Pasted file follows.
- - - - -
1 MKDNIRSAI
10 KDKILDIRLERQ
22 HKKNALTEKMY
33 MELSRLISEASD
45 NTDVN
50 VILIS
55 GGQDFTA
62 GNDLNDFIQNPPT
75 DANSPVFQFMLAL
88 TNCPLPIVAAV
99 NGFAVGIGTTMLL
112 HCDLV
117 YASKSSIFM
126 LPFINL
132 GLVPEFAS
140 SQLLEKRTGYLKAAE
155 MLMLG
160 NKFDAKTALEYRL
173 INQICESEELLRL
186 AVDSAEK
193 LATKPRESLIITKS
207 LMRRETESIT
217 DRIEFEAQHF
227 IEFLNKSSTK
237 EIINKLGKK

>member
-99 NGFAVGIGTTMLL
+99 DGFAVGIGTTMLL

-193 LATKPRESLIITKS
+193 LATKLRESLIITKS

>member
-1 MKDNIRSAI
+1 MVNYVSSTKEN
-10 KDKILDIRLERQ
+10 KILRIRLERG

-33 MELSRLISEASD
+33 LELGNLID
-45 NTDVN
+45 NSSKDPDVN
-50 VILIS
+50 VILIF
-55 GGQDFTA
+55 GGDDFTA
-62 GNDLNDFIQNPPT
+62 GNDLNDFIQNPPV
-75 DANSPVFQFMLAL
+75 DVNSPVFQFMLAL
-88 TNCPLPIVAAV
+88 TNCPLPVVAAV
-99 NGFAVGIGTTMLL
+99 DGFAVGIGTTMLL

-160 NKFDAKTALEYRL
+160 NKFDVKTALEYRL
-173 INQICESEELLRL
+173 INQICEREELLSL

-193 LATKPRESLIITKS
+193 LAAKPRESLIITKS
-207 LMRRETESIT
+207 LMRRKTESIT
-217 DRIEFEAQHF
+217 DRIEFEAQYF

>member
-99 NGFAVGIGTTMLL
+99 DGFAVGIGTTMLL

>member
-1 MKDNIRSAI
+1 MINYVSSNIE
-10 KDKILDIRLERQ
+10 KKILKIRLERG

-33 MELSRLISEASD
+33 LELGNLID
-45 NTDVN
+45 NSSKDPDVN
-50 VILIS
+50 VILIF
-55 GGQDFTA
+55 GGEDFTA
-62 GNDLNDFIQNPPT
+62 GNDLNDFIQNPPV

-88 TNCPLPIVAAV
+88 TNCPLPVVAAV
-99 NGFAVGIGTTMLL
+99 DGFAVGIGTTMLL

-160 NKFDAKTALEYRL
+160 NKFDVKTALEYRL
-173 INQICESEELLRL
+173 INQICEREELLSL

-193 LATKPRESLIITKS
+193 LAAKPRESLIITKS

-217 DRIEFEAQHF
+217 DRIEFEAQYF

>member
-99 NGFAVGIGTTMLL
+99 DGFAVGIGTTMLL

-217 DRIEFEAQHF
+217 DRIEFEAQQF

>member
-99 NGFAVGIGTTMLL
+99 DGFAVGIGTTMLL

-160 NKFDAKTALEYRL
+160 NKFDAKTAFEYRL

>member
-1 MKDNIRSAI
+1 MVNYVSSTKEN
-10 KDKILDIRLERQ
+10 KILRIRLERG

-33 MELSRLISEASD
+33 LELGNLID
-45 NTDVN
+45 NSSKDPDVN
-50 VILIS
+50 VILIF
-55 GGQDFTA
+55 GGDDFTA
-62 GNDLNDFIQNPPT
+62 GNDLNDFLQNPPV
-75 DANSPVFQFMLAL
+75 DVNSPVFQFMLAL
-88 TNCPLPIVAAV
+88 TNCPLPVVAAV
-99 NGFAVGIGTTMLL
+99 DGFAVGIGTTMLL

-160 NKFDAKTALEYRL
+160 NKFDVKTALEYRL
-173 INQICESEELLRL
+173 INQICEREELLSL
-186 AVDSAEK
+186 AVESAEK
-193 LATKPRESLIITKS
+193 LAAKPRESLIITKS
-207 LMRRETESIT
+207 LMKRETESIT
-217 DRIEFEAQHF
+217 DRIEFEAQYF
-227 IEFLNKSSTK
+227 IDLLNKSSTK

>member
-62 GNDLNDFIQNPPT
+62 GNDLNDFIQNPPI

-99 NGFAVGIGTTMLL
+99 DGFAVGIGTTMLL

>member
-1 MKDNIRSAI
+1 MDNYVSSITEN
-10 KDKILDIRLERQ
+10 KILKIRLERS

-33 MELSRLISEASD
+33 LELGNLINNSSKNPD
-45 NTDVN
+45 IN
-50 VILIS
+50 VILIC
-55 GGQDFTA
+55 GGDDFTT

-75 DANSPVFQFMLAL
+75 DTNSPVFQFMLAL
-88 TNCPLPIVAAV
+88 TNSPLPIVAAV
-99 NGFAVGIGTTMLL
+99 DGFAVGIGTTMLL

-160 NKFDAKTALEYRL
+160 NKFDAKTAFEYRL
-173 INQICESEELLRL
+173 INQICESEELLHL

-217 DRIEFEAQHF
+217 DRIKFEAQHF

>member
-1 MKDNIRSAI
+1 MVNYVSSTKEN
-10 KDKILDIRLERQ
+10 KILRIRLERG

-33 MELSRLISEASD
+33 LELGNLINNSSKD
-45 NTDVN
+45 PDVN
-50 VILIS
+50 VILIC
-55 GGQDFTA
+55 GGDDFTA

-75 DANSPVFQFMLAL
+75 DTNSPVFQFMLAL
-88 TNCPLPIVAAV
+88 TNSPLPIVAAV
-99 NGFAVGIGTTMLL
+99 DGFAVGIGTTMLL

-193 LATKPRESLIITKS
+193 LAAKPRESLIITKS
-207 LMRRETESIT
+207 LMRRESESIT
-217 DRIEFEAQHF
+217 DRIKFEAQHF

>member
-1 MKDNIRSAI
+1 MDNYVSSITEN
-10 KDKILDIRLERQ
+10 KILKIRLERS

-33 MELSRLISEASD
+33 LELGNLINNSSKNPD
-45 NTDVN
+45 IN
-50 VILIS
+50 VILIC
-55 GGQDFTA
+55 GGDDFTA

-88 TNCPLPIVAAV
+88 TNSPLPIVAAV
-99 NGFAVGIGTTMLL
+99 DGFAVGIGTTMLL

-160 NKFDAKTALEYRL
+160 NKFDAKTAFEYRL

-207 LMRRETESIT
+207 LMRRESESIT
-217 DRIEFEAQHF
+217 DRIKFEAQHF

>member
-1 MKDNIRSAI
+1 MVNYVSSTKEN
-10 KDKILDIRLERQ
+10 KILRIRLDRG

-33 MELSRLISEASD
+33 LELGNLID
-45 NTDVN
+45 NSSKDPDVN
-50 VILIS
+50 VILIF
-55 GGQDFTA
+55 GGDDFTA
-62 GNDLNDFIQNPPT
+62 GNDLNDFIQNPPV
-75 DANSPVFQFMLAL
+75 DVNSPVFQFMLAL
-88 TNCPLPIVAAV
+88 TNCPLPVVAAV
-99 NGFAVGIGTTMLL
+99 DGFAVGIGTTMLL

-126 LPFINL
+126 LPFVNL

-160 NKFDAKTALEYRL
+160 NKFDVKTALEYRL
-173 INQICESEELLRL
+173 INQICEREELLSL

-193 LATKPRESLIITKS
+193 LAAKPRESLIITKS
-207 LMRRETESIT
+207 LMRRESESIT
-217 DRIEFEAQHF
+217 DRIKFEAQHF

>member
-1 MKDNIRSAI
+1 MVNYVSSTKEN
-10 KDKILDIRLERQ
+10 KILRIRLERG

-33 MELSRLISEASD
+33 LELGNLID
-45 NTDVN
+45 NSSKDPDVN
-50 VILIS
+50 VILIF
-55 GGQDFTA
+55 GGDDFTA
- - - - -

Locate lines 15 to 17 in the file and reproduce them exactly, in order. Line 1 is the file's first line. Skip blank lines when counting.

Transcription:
132 GLVPEFAS
140 SQLLEKRTGYLKAAE
155 MLMLG